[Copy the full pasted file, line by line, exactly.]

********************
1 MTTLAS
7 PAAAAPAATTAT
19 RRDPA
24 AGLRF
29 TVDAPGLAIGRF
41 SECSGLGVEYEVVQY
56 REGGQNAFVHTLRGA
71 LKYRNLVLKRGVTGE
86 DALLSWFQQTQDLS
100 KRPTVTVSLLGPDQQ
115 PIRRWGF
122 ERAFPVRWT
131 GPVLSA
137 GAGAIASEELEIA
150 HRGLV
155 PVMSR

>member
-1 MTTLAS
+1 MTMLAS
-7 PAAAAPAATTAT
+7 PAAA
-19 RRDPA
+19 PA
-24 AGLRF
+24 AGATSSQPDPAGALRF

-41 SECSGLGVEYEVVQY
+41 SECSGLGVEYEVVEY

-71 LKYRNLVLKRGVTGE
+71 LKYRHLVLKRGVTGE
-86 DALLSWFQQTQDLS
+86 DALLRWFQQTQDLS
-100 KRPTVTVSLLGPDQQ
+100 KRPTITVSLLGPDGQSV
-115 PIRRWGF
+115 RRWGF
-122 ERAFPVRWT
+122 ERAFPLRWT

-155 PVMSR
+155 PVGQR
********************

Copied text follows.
1 MTTLAS
7 PAAAAPAATTAT
19 RRDPA
24 AGLRF
29 TVDAPGLAIGRF
41 SECSGLGVEYEVVQY
56 REGGQNAFVHTLRGA
71 LKYRNLVLKRGVTGE
86 DALLSWFQQTQDLS
100 KRPTVTVSLLGPDQQ
115 PIRRWGF
122 ERAFPVRWT
131 GPVLSA
137 GAGAIASEELEIA
150 HRGLV
155 PVMSR

>member
-1 MTTLAS
+1 MTMLAS
-7 PAAAAPAATTAT
+7 PAAA
-19 RRDPA
+19 PA
-24 AGLRF
+24 AGATSSQPDPAGALRF

-41 SECSGLGVEYEVVQY
+41 SECSGLGVEYEVVEY

-71 LKYRNLVLKRGVTGE
+71 LKYRHLVLKRGVTGE
-86 DALLSWFQQTQDLS
+86 DALLRWFQQTQDLS
-100 KRPTVTVSLLGPDQQ
+100 KRPTITVSLLGPDGQSV
-115 PIRRWGF
+115 RRWGF
-122 ERAFPVRWT
+122 ERAFPLRWT

-155 PVMSR
+155 PVGQR